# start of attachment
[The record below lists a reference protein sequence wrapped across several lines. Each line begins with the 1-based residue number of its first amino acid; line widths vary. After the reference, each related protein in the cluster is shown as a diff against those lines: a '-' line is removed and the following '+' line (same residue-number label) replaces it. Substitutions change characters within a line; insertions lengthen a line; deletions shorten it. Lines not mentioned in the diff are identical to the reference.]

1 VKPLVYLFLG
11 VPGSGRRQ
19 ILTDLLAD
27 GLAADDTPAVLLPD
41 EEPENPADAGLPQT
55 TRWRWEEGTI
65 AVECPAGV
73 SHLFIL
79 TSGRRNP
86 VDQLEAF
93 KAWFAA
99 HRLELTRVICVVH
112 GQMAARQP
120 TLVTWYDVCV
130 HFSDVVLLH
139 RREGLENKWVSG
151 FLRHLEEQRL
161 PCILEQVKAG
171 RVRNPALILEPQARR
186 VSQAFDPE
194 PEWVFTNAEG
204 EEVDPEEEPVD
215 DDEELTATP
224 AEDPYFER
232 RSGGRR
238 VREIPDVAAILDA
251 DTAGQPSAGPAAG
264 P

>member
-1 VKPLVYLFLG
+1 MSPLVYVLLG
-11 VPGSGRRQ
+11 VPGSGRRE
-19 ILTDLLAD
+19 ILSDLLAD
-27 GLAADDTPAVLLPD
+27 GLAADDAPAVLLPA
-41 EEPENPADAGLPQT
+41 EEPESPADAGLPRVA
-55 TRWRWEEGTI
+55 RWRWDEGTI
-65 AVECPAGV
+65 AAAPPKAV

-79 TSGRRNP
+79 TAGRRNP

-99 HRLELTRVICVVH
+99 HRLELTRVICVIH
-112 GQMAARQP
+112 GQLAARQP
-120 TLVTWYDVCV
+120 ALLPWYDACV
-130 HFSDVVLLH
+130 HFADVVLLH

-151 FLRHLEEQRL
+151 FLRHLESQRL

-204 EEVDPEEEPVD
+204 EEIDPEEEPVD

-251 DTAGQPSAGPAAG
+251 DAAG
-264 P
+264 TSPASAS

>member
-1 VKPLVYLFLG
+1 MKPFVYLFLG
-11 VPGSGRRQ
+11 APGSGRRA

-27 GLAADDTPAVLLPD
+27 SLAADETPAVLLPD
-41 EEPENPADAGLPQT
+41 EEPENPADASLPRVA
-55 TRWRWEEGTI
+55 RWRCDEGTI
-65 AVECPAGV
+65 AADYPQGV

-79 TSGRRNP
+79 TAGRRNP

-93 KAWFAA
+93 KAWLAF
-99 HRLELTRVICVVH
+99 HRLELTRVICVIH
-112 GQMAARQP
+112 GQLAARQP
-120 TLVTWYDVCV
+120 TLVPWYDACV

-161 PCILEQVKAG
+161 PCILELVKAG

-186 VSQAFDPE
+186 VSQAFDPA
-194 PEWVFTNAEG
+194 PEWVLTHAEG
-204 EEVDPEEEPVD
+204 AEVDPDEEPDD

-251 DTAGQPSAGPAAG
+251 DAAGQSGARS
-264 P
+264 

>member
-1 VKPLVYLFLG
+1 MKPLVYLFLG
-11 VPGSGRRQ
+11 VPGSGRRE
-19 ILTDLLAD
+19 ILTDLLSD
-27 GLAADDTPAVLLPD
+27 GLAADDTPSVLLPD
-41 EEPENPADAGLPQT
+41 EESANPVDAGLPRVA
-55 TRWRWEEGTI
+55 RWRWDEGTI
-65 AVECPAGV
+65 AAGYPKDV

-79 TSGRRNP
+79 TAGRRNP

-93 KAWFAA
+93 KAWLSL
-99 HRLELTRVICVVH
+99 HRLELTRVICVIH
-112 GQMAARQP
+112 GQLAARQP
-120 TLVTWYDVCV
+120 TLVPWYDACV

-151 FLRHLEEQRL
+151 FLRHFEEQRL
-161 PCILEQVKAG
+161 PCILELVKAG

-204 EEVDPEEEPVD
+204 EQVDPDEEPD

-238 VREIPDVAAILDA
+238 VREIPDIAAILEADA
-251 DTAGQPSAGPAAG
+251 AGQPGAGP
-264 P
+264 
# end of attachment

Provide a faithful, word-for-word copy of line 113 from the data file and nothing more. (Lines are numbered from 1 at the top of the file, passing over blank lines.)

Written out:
-79 TSGRRNP